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Publication numberUS5867219 A
Publication typeGrant
Application numberUS 08/763,795
Publication dateFeb 2, 1999
Filing dateDec 11, 1996
Priority dateSep 5, 1996
Fee statusLapsed
Publication number08763795, 763795, US 5867219 A, US 5867219A, US-A-5867219, US5867219 A, US5867219A
InventorsKiyoshi Kohiyama
Original AssigneeFujitsu Limited
Export CitationBiBTeX, EndNote, RefMan
External Links: USPTO, USPTO Assignment, Espacenet
Image processing device using high frequency component suppression
US 5867219 A
Abstract
An image processing device which receives digital image data compressed in a form of frequency components and applies signal processing to the digital image data is disclosed. The image processing device includes a frequency-component extracting unit extracting the frequency components from the digital image data compressed in a form of the frequency components, a high-frequency suppressing unit suppressing the frequency components if the frequency components are higher than a predetermined frequency, a transformation unit transforming the digital image data from a frequency domain into a spatial domain to produce spatial-domain images, and a decimating unit decimating pixels of the spatial-domain images at a predetermined decimation rate to generate size-reduced images.
Images(7)
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Claims(14)
What is claimed is:
1. An image processing device which receives digital image data compressed in a form based on frequency components and applies signal processing to said digital image data, said processing device comprising:
a frequency-component extracting unit extracting said frequency components of intra-frame coding pictures and inter-frame coding pictures from said digital image data when in a first mode, and said frequency components of said intra-frame coding pictures from said digital image data when in a second mode, said frequency components being compressed in a form based on said frequency components;
a high-frequency suppressing unit suppressing said frequency components if said frequency components are higher than a predetermined frequency;
a transformation unit transforming said digital image data from a frequency domain into a spatial domain to produce spatial-domain images; and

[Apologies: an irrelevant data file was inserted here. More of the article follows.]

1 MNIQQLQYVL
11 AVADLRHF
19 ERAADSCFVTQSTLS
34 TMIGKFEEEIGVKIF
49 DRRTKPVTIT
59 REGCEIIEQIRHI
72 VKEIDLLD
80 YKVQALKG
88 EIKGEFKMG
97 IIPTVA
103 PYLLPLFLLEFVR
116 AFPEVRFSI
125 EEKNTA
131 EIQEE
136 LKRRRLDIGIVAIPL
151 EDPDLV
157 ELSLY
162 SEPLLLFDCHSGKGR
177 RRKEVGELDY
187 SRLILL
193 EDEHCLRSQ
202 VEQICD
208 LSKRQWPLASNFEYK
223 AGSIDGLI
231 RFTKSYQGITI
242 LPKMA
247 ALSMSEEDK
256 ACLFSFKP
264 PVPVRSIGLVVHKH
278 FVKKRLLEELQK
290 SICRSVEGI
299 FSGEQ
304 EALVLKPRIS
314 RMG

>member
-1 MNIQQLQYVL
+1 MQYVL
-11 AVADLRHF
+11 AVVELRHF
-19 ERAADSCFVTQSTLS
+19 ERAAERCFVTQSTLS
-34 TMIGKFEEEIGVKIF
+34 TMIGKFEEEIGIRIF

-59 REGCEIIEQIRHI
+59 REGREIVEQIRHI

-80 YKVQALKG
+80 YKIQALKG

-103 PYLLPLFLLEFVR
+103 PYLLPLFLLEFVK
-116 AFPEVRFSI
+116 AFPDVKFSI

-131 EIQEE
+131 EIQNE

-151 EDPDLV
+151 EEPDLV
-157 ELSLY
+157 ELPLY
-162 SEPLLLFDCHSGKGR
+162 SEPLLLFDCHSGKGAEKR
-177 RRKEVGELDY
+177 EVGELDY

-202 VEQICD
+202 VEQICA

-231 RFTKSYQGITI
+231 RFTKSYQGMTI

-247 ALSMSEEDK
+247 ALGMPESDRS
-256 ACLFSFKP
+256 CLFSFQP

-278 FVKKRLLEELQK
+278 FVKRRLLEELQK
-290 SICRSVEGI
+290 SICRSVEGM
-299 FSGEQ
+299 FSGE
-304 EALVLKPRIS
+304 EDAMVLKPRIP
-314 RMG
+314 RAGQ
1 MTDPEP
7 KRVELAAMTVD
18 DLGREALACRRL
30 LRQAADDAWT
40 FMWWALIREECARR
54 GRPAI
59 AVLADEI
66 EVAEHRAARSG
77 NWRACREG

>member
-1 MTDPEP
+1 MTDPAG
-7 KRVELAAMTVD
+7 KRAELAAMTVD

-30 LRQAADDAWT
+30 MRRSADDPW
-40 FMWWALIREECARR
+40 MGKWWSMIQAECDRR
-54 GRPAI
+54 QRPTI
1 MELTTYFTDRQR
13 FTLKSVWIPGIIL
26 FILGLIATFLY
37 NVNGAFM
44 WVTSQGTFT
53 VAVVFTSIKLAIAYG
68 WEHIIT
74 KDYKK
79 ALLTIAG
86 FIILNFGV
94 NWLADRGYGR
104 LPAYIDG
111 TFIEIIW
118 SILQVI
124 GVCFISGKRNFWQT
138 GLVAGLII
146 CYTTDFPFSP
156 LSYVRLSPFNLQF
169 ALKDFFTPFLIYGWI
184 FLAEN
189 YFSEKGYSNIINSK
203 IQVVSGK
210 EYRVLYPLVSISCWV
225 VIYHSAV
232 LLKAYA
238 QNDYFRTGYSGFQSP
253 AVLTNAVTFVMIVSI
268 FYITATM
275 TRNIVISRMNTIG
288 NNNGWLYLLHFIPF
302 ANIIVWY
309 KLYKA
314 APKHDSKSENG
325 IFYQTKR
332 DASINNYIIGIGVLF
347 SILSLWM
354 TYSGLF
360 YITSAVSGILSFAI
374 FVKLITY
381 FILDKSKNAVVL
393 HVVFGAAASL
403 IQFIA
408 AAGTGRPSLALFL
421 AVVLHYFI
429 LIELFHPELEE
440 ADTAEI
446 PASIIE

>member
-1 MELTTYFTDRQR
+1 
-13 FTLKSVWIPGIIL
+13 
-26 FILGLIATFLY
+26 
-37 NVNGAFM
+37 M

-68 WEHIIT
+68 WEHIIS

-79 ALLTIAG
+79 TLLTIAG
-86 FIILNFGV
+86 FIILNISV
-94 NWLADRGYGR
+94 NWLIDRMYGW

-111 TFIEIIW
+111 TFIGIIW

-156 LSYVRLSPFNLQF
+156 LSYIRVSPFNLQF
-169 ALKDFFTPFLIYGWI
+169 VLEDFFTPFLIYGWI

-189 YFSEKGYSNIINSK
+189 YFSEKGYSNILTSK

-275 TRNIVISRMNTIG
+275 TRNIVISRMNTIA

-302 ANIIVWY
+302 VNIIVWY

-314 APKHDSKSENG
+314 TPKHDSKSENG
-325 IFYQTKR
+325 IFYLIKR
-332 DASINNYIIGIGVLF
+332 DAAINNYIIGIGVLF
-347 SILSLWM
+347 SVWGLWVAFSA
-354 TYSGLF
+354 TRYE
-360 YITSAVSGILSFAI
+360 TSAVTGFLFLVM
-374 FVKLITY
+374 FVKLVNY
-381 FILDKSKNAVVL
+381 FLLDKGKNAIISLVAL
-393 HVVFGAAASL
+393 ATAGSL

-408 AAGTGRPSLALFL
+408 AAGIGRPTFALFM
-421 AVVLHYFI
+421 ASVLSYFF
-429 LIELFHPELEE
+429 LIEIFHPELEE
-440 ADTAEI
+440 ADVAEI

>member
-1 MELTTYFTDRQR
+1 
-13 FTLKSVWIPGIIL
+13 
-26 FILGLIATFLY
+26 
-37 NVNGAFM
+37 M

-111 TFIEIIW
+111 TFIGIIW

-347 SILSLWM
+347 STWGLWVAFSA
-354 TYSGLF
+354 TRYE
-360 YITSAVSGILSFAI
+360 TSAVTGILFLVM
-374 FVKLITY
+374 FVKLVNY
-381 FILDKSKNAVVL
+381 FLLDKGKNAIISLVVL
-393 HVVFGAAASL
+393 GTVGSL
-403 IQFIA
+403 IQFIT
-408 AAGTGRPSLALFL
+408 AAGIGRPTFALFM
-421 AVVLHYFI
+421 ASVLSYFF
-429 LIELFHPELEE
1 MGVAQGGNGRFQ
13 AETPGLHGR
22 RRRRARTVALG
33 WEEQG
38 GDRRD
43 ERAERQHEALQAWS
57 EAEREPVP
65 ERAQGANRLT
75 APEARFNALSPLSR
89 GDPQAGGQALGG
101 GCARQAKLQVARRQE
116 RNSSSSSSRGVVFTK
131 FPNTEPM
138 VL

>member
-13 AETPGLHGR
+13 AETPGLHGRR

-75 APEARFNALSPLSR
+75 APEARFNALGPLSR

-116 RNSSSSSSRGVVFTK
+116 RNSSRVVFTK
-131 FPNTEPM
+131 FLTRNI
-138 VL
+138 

a decimating unit decimating pixels of said spatial-domain images only when in said second mode at a predetermined decimation rate to generate size-reduced images.
2. The image processing device as claimed in claim 1, further comprising a memory unit, wherein said memory unit comprises:
a buffer area for temporarily storing said digital image data before said digital image data is supplied to said frequency-component extracting unit; and
a picture area for storing said intra-frame coding pictures and said inter-frame coding pictures transformed into said spatial domain when said first mode is indicated, said picture area storing said size-reduced images when said second mode is indicated.
3. The image processing device as claimed in claim 2, further comprising an output unit reading said size-reduced images from said picture area to output a video signal for display of said size-reduced images.
4. The image processing device as claimed in claim 3, wherein said video signal comprises a video signal for displaying a plurality of said size-reduced images simultaneously on the same display.
5. The image processing device as claimed in claim 1, wherein said high-frequency suppressing unit replaces said frequency components with zero values if said frequency components are higher than said predetermined frequency.
6. The image processing device as claimed in claim 1, wherein said predetermined decimation rate is dependent on said predetermined frequency.
7. The image processing device as claimed in claim 1, wherein said digital image data comprises MPEG-digitally-compressed image data.
8. A method of generating size-reduced images in an image processing device which receives digital image data compressed in a form based on frequency components and applies signal processing to said digital image data, said method comprising the steps of:
extracting said frequency components of intra-frame coding pictures and inter-frame coding pictures from said digital image data when in a first mode, and extracting said frequency components of said intra-frame coding pictures from said digital image data when in a second mode, said frequency components being compressed in a form based on said frequency components;